Not home for a visit or home to live solo in my parents’ basement or even home while we are between houses.
No, I have gone home for the summer with John at my side trailing a whirlwind of kids, dogs, cats, chickens, ducks, pigeons, geese, finches, Louie the dove and that one damn turkey I can’t seem to get rid of.
We have arrived at the farmhouse that’s been in the family since 1913, filled it to the gills with boxes, noise and chaos that this old place may have never seen the like of. The plants are spilling out the doors. The kids are running wild down the hill and up the next to my childhood home to see their grandparents. The grandparents are doing an admiral job of continuing to smile as we carve out spaces for ourselves in amongst their things and upset anything like order that used to be here.
We will spend the summer helping around the farm, swimming in the lake and waving as my parents go spend some time on much needed vacations.
Then we will pack our chaos back into boxes and trailers and go back home to our little house with my favorite woodstove just in time for the kids to go back to school.
And maybe, if this hairbrained scheme of mine works out well, we’ll do it all again next year.
There is a stereotype out there about kids and how they behave compared to their birth order.
In short, the oldest is well behaved and responsible, the middle is the wild child and the youngest does whatever they like and gets away with it.
Yesterday the girls were painting. Ivy had seen an idea on Pinterest and was carefully recreating it while adding her own spin. She carefully drew and painted with heavy concentration and worried over how to improve her canvas.
Clara is into abstract art. The more paint the better. Yesterday’s creations involved putting copious amounts of paint on a canvas and then smashing the canvas into a piece of cardboard to spread the paint. Anything that didn’t turn out quite right she happily applied more gobs of paint until it was “awesome” again.
Jane sat on the other end of the table playing a computer game.
After about an hour of careful drawing, paint smashing and computer key clicking. Jane looked up, complimented one of the pieces and asked if she could have it to give to her teacher.
It’s not that I’m trying to stereotype my own children – but if the shoe fits…
Some people can read stories in the snow. For those who knew where to look our first snowfall of the year told a story. And, like any good story it starts with a villain.
The fox came out of the trees trotting toward the chicken coop.
Bold as brass he jumped right on the chickens front porch. There he did what foxes do at chicken coops.
And the trail of feathers told the tail.
Just around an apple tree the fox tracks are joined by another set as our hero joins the chase.
The tracks lengthen as the dog runs off after him. And what is this following behind?
Why it looks like the track of a crazed woman, owner of both dog and chicken who is tired of her birds being used as a fox buffet and willing to fly through a snowfall barefoot with her dogs to stop it.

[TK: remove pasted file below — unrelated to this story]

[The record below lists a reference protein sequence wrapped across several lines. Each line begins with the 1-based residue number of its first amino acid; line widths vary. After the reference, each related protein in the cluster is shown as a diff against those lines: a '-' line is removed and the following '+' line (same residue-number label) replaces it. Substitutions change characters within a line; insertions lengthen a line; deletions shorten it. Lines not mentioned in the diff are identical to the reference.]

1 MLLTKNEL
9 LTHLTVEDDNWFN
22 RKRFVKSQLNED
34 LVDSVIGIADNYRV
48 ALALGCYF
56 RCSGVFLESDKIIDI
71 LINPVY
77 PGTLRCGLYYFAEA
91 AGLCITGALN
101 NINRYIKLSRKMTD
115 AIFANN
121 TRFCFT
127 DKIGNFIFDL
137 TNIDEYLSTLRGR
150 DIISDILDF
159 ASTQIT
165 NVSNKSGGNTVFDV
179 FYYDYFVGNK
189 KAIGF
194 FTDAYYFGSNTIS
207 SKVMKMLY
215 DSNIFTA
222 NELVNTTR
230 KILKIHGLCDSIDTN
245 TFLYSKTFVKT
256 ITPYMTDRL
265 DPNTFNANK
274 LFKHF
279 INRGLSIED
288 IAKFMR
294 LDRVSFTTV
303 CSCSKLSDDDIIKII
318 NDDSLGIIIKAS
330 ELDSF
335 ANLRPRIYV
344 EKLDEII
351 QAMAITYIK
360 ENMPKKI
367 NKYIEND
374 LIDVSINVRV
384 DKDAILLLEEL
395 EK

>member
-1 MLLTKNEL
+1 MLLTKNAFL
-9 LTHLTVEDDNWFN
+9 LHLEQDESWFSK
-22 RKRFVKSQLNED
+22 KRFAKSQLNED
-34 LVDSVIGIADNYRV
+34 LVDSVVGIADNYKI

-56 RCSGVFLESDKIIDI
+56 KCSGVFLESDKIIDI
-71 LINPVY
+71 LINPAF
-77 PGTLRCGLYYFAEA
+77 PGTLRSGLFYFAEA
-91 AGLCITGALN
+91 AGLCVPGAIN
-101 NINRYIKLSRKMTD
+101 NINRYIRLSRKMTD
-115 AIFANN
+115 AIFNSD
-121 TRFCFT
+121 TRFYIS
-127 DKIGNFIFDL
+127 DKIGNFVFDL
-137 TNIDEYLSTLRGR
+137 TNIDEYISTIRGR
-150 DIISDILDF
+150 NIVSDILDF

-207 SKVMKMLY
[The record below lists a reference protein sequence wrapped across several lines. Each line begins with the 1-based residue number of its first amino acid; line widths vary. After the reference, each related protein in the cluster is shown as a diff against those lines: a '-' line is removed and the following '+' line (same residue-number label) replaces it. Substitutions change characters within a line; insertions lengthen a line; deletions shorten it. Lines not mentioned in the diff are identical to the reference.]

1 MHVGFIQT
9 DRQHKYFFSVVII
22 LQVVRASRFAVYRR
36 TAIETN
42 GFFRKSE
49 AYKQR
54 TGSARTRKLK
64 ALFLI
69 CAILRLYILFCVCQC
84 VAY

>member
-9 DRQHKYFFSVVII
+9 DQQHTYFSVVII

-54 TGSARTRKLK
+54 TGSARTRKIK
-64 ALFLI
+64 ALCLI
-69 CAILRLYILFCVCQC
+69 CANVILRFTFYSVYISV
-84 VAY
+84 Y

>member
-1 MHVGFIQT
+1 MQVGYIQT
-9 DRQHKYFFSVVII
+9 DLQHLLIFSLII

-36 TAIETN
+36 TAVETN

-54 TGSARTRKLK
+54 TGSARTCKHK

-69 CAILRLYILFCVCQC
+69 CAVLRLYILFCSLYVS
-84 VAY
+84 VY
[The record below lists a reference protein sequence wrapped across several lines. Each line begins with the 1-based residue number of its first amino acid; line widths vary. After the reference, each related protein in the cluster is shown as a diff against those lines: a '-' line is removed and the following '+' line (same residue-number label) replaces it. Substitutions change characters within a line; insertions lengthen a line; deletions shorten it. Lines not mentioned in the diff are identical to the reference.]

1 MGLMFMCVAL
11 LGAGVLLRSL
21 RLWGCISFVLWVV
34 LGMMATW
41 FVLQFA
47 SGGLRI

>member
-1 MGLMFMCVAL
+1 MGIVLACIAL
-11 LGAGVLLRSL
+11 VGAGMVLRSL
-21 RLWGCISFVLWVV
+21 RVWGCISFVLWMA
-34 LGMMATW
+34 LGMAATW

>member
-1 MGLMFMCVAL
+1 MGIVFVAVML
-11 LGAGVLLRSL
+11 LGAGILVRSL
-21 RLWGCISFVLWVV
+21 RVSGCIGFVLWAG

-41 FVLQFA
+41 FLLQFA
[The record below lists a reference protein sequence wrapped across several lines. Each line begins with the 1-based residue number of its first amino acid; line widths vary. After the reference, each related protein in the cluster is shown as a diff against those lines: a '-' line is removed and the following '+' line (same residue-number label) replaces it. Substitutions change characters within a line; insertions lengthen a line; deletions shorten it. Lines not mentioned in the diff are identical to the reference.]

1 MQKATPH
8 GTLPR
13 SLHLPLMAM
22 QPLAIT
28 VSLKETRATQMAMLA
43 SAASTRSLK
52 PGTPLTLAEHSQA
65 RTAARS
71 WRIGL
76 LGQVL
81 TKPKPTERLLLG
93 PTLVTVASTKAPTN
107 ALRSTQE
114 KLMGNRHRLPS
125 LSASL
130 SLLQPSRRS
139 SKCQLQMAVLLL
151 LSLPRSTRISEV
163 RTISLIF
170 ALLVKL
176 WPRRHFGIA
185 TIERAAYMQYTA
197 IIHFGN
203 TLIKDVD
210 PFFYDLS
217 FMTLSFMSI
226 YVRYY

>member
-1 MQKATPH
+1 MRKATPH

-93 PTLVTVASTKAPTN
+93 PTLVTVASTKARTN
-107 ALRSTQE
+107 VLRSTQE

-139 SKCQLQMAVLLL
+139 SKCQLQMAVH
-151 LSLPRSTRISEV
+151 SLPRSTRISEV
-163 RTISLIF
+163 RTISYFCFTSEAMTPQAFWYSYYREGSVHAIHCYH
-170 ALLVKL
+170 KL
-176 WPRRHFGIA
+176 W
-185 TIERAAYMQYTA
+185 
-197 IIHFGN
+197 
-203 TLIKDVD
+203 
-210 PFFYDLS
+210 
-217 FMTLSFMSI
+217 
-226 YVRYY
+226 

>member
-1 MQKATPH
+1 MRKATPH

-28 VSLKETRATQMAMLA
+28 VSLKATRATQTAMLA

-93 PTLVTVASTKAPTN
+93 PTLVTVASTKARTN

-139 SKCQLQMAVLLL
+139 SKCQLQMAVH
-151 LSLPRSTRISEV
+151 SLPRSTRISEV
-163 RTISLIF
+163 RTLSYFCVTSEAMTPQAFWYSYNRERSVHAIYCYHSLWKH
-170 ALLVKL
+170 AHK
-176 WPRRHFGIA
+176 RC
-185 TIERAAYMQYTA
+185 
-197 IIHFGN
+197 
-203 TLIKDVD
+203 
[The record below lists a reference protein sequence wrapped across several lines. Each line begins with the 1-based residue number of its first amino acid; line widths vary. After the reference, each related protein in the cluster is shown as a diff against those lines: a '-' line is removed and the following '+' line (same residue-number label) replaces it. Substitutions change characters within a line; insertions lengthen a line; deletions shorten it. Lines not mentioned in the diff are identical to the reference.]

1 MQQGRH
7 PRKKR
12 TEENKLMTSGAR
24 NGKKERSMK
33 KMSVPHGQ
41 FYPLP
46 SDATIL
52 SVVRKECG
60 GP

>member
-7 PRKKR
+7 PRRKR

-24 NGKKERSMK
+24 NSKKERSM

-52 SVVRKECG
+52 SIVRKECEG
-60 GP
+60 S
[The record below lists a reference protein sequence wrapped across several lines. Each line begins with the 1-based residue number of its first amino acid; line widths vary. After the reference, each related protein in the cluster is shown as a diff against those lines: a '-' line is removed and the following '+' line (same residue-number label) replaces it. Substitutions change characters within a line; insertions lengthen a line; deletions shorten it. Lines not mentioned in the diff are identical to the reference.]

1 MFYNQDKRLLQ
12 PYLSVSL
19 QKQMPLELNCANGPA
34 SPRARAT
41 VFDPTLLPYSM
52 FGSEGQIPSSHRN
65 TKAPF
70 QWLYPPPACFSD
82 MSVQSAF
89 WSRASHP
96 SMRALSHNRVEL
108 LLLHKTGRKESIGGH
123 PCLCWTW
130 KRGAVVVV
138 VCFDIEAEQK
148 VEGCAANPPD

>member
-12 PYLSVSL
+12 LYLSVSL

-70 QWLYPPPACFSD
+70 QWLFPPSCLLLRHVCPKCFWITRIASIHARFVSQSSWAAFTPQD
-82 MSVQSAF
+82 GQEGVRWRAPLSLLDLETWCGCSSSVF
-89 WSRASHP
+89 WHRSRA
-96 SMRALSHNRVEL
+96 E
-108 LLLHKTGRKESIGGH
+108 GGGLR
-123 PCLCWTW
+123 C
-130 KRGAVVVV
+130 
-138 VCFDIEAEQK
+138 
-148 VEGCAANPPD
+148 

Sadly. Our tale is a tragic one for the chicken as the fox disappeared through the snow, prize in mouth, despite our hero’s best efforts.
The snows have continued coming since the story began and on each fresh white page the story goes on, another lost chicken, a run in with the turkey that the fox lost and who knows, maybe one day the story will have a happy ending…
How to do dishes, set a table, sew and host a guest. That you can eat popcorn for dinner, how to sing “Dirty Lil” and play solitaire. That you can have a temper and be unfailingly polite and that there is always room for chocolate.
In the end, as her days wound down, she was still teaching me how to hold on tight to all that matters while letting go.
But I wouldn’t call myself a cat person. I am firmly in camp dog. Why you ask?
This is why:
For those who cannot see or understand what they are looking at let me explain. This is a photo of a cat laying in a crate of potatoes. The potatoes are the last of the harvest I’ve just pulled in from the garden. The cat is laying directly on the cold lumpy potatoes and looks as uncomfortable as one would expect to be laying on cold lumpy potatoes. There is no reason for her to shed all over my fresh produce other than that cats are, essentially, jerks.
But, my cat loving husband says, your dogs would probably pee on them if given an opportunity. And I can’t disagree. My boys will pee on anything they deem necessary to claim as their own. And if it were at dog peeing level and they didn’t pee on the potatoes they would probably steal them and play with them like I had just provided them with the best toys ever. But the difference is they would be happy. Joyfully marking their territory, proudly showing me the new thing they “own” ecstatically asking me to join a game with their new “toys”. Oh, they would be in trouble but hidden beneath their rotten choices are hearts of gold.
Look at this cat. She’s not even happy to be laying on the potatoes. She, like all cats, does not have a heart of gold but something much more sinister and dark. Cats are known for covering the coziest, warmest spots around. There is no reason to lay on my cold, lumpy potatoes other than to prove that as a cat you can.